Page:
Someone Important Had Inside the Distance: The stoppage came at the 4:33 mark of the third round, tying O’Malley for the sixth-latest finish in UFC bantamweight history. Taking the top spot on this list is Urijah Faber’s fourth-round submission of Scott Jorgensen at the TUF 17 Finale in 2013.

Too Much Sugar in His Coffee: A whopping 230 significant strikes scored from O’Malley as he battered the UFC neophyte for nearly three full rounds, putting “Sugar” in fourth place for the most significant strikes landed in a single UFC fight. Holloway set that record earlier this year, lumping up Calvin Kattar with 445 before the final bell.

Showcase Performance: Against his short-notice replacement foe, O’Malley closed as a massive -1000 favorite. With the line closing that high, O’Malley is the biggest UFC betting favorite this year, and the largest since a -1300 Valentina Shevchenko faced fellow UFC 264 competitor Jennifer Maia in 2020.

Got His Hall Pass: Ilia Topuria scorched Ryan Hall in the opening round to advance his finish rate to 90.9 percent, while lifting his record to a perfect 11-0.

Du Pless-ee: All of Dricus Du Plessis’ 16 career wins have come inside the distance, following his second-round demolition of Trevin Giles. The South African has still never reached the scorecards as a pro.

And She Gained a Third Eye: Jessica Eye suffered her ninth loss on the roster by dropping a decision to Jennifer Maia. She now holds the distinction of the most defeats of any female fighter in UFC history alongside Angela Hill.

Eye-Opening Durability: Eight of Eye’s nine UFC defeats have come by judges’ decision, breaking the record for the most decision setbacks in UFC women’s divisional history.

An Eye for the Judges: Eye has been involved in 13 decisions since joining the roster in 2013. She has now gone the distance as many times as current women’s recordholders Hill and Randa Markos.

Sneaking into the Record Books: Winning a decision over Omari Akhmedov, Brad Tavares has earned 14 victories as a middleweight inside the Octagon. He now ties Anderson Silva for the second-most all time, and both trail Michael Bisping with 16.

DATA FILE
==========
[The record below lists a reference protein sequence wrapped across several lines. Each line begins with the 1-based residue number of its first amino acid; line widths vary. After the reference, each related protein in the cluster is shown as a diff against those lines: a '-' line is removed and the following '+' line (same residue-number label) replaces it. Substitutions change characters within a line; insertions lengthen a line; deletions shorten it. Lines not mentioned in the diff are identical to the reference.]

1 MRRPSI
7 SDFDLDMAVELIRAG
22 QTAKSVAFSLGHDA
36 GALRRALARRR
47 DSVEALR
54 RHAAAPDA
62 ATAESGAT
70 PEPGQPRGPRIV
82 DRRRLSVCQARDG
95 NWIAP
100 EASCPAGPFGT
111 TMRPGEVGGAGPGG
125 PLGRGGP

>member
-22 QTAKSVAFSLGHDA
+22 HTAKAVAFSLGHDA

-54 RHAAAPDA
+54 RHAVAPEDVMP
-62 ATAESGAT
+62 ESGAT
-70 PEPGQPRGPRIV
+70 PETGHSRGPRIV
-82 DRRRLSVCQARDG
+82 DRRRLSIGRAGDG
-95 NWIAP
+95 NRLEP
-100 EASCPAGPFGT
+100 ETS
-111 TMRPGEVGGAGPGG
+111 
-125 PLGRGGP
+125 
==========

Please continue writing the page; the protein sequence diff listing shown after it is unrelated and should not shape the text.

Brad St. Pierre: The victory on the scorecards is Tavares’ 12th on the roster, tying him with Georges St. Pierre, Diego Sanchez and Neil Magny for the most decision wins in UFC history.

Almost Catching Z’s: Ensnaring Jerome Rivera with a modified guillotine choke, Zhalgas Zhumagulov earned his first UFC win by notching the first submission triumph of his career.

Never Say Never Again: Coming into UFC 264, McGregor (27 fights) and Hardy (11 fights) had never dropped consecutive bouts, Niko Price (20 fights) and Akhmedov (27 fights) had never lost on the scorecards and Hall had never been finished (nine fights).

No No No, Notorious: Both McGregor and Eye selected tracks from Notorious B.I.G., and both ended up suffering losses at night’s end. McGregor used his mashup that partly included “Notorious,” while Eye picked “Ready to Die.”

25th Anniversary Already: For the first time in UFC history, a fighter walked out to a song by the Spice Girls. Tuivasa selected popular song “Wannabe” before facing Hardy; the Aussie smote Hardy in 67 seconds and then drank beer out of a succession of shoes.